Ebooks and 21st-Century Learning

By McKenzie, Deborah | Multimedia & Internet@Schools, January-February 2009 | Go to article overview

Ebooks and 21st-Century Learning


McKenzie, Deborah, Multimedia & Internet@Schools


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School libraries are filled with traditional paper books--great resources for the students who take the time to go into the library, locate the book on the shelf, leaf through it to see if it has potential to provide the information they need, and then check it out to spend serious time with it.

But put that way, it sounds like a lot of work to access a library book, doesn't it? Maybe more than most of today's fast-moving, digitally savvy kids are willing to do.

The library's resources also offer teachers an abundance of options to enhance daily classroom lessons. Yet with all that teachers are expected to do each day just to present the core curriculum, it is becoming increasingly difficult to spend any amount of time in the library looking for additional resources.

Enter ebooks into the equation, and you'll discover an entirely different result. When electronic versions of books in the library are made available to students and teachers via the internet, an array of new teaching and learning possibilities unfolds.

The potential of ebooks in schools can be forecast by the sheer popularity of ebooks in society in general. Over the last 5 years, ebooks are the only book publishing segment consistently showing double-digit sales increases. The Association of American Publishers' (AAP) 2007 "S1 Report" reveals that sales of ebooks have enjoyed a compounded growth rate of 55.7% since 2002. And there's no sign of a slowdown. AAP statistics show that the sales of ebooks are continuing to grow at a staggering rate--up by 77.8% for the month of September 2008 ($5.1 million), reflecting an increase of 55.2 percent for the year.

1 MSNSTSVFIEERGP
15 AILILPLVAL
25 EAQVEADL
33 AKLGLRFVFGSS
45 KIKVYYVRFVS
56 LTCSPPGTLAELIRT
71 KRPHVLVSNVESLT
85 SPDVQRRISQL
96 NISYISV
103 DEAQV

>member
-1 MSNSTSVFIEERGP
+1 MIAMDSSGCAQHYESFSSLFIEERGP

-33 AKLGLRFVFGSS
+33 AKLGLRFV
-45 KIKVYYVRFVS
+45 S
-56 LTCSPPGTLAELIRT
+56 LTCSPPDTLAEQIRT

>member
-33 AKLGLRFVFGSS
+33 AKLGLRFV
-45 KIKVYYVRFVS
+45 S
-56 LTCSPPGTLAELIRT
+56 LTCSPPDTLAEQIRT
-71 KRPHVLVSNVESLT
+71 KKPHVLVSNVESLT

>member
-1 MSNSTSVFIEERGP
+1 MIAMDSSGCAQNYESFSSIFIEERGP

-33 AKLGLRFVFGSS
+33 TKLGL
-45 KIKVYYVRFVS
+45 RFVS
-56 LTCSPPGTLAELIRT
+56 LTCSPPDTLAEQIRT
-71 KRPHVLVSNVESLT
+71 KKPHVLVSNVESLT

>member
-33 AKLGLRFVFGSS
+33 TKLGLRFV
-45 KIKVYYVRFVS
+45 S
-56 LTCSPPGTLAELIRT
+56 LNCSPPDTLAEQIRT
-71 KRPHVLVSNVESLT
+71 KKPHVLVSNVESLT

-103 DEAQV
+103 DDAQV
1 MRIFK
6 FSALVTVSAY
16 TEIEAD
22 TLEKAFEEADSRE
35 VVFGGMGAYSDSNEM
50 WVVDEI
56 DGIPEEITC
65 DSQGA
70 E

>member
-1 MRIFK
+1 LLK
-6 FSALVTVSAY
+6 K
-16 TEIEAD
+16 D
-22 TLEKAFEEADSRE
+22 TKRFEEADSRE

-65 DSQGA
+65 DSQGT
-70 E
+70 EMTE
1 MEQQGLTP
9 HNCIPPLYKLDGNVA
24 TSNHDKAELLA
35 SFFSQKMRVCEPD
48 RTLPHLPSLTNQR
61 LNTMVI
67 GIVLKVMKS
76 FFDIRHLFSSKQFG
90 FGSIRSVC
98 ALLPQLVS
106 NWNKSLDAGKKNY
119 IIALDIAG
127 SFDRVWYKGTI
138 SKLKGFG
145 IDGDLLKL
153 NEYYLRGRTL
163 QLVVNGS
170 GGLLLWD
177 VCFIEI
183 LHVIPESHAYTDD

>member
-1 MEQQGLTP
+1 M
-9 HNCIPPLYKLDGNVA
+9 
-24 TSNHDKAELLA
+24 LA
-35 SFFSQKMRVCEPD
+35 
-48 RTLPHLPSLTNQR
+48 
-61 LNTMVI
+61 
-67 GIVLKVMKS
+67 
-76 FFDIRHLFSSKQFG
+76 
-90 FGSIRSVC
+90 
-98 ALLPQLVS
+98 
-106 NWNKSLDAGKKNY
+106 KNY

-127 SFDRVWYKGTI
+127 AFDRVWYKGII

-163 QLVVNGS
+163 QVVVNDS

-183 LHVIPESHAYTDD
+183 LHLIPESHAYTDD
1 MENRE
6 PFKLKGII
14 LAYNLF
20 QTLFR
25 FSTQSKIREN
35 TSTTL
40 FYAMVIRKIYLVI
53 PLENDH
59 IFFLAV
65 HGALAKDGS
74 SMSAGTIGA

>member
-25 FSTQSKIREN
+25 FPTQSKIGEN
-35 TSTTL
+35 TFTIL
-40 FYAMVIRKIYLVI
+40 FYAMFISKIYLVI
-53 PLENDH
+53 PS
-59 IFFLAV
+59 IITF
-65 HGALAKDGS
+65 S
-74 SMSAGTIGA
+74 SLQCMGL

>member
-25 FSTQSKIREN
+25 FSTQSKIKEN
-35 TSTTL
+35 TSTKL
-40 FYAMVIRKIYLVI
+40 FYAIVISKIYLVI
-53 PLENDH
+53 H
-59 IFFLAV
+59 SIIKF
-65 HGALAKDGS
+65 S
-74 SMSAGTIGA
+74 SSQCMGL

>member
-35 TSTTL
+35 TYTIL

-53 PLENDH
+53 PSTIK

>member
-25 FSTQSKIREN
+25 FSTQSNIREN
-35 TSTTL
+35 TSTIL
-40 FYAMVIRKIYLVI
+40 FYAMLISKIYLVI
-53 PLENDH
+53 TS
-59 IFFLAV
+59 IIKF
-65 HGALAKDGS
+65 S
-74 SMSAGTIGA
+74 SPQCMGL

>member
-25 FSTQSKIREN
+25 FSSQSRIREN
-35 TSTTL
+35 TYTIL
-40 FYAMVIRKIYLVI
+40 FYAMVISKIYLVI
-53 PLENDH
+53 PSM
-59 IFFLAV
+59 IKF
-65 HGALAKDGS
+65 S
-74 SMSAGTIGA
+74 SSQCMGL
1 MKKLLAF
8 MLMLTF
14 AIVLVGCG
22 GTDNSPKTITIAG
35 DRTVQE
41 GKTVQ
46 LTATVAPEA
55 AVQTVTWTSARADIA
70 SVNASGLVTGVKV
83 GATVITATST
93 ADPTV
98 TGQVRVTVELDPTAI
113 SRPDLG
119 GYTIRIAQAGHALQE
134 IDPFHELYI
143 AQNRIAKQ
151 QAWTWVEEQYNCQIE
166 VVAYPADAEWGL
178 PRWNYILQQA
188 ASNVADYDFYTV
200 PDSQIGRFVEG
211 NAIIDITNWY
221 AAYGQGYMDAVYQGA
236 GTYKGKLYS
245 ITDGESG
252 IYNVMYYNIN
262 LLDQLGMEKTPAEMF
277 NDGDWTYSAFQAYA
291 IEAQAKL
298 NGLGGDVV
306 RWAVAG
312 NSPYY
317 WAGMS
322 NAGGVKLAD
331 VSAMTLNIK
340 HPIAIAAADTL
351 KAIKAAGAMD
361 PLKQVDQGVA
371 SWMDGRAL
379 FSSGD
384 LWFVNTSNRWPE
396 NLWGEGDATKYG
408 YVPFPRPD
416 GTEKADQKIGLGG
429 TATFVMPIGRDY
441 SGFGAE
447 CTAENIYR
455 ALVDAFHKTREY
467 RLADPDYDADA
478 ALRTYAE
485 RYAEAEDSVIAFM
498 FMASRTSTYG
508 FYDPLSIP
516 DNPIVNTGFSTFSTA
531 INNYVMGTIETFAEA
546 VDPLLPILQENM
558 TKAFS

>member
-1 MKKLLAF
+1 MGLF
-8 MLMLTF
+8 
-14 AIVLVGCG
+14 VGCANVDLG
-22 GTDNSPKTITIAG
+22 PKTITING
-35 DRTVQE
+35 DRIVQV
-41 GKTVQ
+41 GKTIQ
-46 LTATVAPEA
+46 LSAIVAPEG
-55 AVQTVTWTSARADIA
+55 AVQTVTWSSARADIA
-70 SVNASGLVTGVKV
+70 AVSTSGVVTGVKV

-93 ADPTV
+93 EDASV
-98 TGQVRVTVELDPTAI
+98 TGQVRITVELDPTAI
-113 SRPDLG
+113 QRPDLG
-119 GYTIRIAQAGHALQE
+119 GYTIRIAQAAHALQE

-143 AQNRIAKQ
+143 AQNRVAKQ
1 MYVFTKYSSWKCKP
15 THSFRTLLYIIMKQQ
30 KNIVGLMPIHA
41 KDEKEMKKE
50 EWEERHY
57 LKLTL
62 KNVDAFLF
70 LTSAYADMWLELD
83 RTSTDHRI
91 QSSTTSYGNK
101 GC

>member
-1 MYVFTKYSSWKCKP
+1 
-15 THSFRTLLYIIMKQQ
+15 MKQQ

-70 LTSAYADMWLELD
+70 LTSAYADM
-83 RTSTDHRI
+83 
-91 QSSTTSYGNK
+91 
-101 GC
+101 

Why should librarians and other educators jump on this bandwagon? Twenty-first-century school libraries really need to do more than inventory information for students. They need to provide the tools and resources students need to develop technology and information literacy.

Ebooks move school libraries into the 21st century for a few very simple reasons:

* Ebooks provide instant access to library books.

* They bring lessons to life.

* They engage struggling readers.

* They connect technology and learning.

24/7 ACCESS INCREASES OPPORTUNITIES FOR ONLINE LEARNING, READING, AND RESEARCH

Think of the student who waits till the last minute to complete a research assignment. He needs one last resource to be able to turn it in on time. With ebooks in your library, he can log on to your catalog, search and preview sources, then download the appropriate source, all from home, even in the middle of the night before the assignment is due!

Once an ebook is downloaded to the user's computer, it is checked out for the same period of time as the traditional book, and users can make notes and often copy, paste, or print sections. That means teachers and students can locate the books they want and check them out whenever the mood strikes. Reading and learning expands beyond the classroom and school hours.

VISUAL EXAMPLES OF CLASSROOM LESSONS

More and more schools are employing classroom projectors and interactive whiteboards. In fact, one study suggests that one of every seven classrooms in the world will feature an interactive whiteboard by 2011. …

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